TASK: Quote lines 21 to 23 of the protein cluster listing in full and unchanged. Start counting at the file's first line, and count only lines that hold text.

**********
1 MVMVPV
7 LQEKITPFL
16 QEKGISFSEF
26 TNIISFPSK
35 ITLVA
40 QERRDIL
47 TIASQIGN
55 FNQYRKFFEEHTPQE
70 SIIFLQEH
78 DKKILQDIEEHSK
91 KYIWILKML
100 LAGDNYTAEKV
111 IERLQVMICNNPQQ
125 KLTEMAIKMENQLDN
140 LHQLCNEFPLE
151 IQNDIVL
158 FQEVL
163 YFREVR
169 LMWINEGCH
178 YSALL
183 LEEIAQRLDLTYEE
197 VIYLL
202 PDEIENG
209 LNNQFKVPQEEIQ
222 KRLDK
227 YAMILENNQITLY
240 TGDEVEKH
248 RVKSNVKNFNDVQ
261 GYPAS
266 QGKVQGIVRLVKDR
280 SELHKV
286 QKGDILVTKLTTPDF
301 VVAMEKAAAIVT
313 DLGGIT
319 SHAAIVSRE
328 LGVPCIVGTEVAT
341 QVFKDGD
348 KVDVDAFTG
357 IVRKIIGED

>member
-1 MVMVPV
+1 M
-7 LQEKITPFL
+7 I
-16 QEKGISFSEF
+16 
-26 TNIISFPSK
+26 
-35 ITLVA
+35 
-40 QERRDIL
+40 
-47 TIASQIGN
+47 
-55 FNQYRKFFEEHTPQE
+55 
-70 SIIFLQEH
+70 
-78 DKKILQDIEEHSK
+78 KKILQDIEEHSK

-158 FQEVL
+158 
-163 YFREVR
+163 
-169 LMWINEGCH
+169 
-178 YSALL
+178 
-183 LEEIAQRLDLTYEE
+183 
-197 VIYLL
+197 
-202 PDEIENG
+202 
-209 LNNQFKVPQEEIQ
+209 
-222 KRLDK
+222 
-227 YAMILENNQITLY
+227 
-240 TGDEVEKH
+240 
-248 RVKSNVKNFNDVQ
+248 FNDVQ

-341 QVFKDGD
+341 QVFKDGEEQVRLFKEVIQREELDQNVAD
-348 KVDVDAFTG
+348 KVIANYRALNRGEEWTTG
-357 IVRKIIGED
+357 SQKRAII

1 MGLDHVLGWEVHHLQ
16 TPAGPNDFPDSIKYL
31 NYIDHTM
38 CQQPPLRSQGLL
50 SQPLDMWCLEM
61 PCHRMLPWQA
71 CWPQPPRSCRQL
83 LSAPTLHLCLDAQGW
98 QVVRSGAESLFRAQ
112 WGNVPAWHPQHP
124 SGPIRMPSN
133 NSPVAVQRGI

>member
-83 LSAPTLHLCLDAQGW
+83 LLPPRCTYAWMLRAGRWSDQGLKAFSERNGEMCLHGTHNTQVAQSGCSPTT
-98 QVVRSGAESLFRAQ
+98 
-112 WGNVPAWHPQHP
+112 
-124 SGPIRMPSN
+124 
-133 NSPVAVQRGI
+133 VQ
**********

183 LEEIAQRLDLTYEE
197 VIYLL
202 PDEIENG